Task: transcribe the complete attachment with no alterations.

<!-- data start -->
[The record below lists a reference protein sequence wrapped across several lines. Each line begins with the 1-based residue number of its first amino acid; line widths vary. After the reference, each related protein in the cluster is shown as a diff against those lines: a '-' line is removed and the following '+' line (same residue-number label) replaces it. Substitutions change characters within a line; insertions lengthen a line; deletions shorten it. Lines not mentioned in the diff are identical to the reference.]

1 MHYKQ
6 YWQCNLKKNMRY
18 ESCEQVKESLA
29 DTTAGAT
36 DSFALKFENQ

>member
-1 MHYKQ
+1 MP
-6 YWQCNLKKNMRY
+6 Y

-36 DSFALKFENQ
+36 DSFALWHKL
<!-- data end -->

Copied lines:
[The record below lists a reference protein sequence wrapped across several lines. Each line begins with the 1-based residue number of its first amino acid; line widths vary. After the reference, each related protein in the cluster is shown as a diff against those lines: a '-' line is removed and the following '+' line (same residue-number label) replaces it. Substitutions change characters within a line; insertions lengthen a line; deletions shorten it. Lines not mentioned in the diff are identical to the reference.]

1 MHYKQ
6 YWQCNLKKNMRY
18 ESCEQVKESLA
29 DTTAGAT
36 DSFALKFENQ

>member
-1 MHYKQ
+1 MP
-6 YWQCNLKKNMRY
+6 Y

-36 DSFALKFENQ
+36 DSFALWHKL